Monday, May 28, 2018
Stuck in the Psychedelic Era # 1822 (starts 5/30/18)
This week we have some fairly long sets with no talking. Trust me, that's a good thing. The last half hour is a bit different, though, as we have a pair of three-song artists' sets, one from the Beatles and one from the Shadows Of Knight, followed by a bit of strangeness to finish out the show.
Title: House Of The Rising Sun
Source: Mono CD: The Best Of The Animals (originally released as 45 RPM single)
Writer(s): trad., arr. Price
Label: Abkco (original label: M-G-M)
Sometimes, to use a baseball analogy, you hit a home run in your first time out fo the box. Such was the case with the Animals recording of the traditional folk song House Of The Rising Sun. The record, released in 1964, went to the top of the charts virtually all over the planet and the song itself has long since come to be identified specifically with the Animals, despite its 19th century (some say even earlier) origins. In fact, Bob Dylan, who recorded the song years before the Animals, removed the song from his own repertoire when he was accused of stealing it from the latter band. Dave Van Ronk, who taught the song to Dylan in the first place, has claimed that the Animals were actually using his arrangement of the song. Regardless, the fact remains that if you were going to play guitar in a rock and roll band in the mid-60s you had to know how to play the Animals version of House Of The Rising Sun. It helped if you had the stamina in your chord hand to still be playing it six verses later.
Artist: Bob Dylan
Title: Queen Jane Approximately
Source: CD: Highway 61 Revisited
Writer(s): Bob Dylan
The thing that stands out to me about Bob Dylan's Queen Jane Approximately from his Highway 61 Revisited album is the fact that Michael Bloomfield's guitar is badly out of tune throughout the song. Yes, the song has sufficiently deep, meaningful lyrics (it is Nobel Prize winner Bob Dylan, after all), and the rhyming structure is unique, but all I can hear is that out of tune guitar.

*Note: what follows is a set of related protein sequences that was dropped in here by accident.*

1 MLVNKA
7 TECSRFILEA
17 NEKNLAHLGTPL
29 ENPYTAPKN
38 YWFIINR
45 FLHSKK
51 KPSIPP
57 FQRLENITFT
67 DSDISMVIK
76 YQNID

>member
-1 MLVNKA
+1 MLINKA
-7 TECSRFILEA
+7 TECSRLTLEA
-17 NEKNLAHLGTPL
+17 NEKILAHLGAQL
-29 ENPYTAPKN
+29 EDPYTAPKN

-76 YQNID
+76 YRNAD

Title: Sunny South Kensington
Source: Mono LP: Mellow Yellow (originally released as 45 RPM single B side)
Writer(s): Donovan Leitch
Donovan followed up his 1966 hit single Sunshine Superman with an album of the same name. He then repeated himself with the song and album Mellow Yellow. The B side of the Mellow Yellow single was Sunny South Kensington, a tune done in much the same style as Superman. The song was also included on the Mellow Yellow album.
Title: Star Collector
Source: LP: Pisces, Aquarius, Capricorn and Jones, LTD.
The Monkees were one of the first bands to utilize the Moog synthesizer on a rock record. One of the two tracks that uses the device extensively is Star Collector, a song written by Gerry Goffin and Carole King and sung by the late Davy Jones. Usually Jones was picked to sing the band's love ballads. Star Collector, on the other hand, is a wild, almost humorous look at rock groupies; the type of song that on earlier Monkees albums would have been given to Peter Tork to sing. The synthesizer in Star Collector was programmed and played by Paul Beaver (of Beaver and Krause). Tork later said that he didn't think much of Beaver's performance, saying "he played it like a flute or something" rather than exploit the unique sounds the Moog was capable of producing.
Source: Mono CD: A Deadly Dose Of Wild Psych (originally released as 45 RPM single)
Label: Arf! Arf! (original label: Big Sound)
Starting around 1965, high school students all across middle America began forming garage bands, most of which emulated British Invasion bands such as the Kinks and the Rolling Stones. It's no surprise then, that by 1968 some of these same high schoolers were now enrolled in colleges such as the University of Northern Iowa and forming bands with names like the Pawnbrokers. The group, whose members came from Iowa, North Dakota and Minnesota, released three singles on at least two different labels before graduation brought an end to the whole thing. The second of these was Realize, which was issued on the Big Sound label out of Davenport (one of the Quad Cities).
Artist: Country Weather
Title: Fly To New York
Source: Mono CD: Love Is The Song We Sing: San Francisco Nuggets 1965-70 (originally released only to radio stations, later included on Swiss CD: Country Weather)